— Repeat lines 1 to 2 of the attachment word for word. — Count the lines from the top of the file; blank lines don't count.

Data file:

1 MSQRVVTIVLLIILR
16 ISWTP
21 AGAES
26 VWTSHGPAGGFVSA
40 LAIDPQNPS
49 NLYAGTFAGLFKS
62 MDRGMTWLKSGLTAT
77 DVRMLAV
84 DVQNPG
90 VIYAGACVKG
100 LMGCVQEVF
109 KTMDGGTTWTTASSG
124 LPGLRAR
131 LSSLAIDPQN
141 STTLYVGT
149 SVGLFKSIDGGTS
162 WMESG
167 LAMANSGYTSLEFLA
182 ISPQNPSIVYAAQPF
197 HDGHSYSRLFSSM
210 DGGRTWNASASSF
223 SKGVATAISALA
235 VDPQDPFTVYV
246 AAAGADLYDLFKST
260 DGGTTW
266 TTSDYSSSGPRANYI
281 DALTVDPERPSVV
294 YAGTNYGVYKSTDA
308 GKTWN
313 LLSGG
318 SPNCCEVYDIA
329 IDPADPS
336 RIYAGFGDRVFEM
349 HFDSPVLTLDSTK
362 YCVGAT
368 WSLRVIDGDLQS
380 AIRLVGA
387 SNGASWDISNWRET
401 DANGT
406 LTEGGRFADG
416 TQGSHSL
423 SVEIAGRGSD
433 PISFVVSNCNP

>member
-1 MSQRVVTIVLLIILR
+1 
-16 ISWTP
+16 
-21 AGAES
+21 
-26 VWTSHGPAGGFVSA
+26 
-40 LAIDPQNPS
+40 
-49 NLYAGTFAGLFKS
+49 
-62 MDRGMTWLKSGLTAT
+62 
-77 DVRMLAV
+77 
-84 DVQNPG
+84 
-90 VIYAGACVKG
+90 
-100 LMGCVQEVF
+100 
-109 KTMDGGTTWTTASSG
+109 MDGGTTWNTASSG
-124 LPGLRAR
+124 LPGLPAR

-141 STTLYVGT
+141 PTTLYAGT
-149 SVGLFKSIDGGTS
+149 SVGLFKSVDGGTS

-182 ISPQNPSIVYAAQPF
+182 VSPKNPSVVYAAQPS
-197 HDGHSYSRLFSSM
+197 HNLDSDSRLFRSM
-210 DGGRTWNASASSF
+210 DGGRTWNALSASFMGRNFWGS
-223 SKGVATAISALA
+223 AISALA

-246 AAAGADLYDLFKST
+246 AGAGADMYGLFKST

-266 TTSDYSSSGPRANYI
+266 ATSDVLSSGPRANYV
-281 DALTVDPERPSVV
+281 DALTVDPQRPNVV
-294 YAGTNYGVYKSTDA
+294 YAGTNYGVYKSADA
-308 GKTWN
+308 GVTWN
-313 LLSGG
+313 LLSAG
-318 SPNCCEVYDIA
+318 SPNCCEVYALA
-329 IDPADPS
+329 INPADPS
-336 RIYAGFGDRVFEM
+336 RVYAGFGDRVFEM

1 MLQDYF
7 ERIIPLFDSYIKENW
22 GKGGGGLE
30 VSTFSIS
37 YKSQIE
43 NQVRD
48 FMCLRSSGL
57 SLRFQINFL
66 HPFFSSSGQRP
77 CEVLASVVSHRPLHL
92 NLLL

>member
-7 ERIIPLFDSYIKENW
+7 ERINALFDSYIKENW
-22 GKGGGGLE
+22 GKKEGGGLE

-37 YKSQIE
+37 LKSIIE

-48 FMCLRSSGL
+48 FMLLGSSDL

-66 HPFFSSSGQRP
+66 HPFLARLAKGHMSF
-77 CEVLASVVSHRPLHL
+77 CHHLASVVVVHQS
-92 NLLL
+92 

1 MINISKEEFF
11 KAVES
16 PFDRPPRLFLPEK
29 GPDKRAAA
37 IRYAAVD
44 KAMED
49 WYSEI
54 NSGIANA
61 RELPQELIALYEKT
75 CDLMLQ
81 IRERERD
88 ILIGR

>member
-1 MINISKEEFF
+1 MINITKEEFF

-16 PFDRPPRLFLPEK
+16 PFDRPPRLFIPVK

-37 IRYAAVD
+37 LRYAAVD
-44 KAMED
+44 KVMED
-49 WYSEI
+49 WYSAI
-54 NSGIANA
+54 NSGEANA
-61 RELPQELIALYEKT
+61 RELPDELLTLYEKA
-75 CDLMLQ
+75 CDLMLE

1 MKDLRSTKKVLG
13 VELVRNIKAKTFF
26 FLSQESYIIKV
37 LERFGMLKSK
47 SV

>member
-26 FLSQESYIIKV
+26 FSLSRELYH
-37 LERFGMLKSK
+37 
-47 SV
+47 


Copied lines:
1 MSQRVVTIVLLIILR
16 ISWTP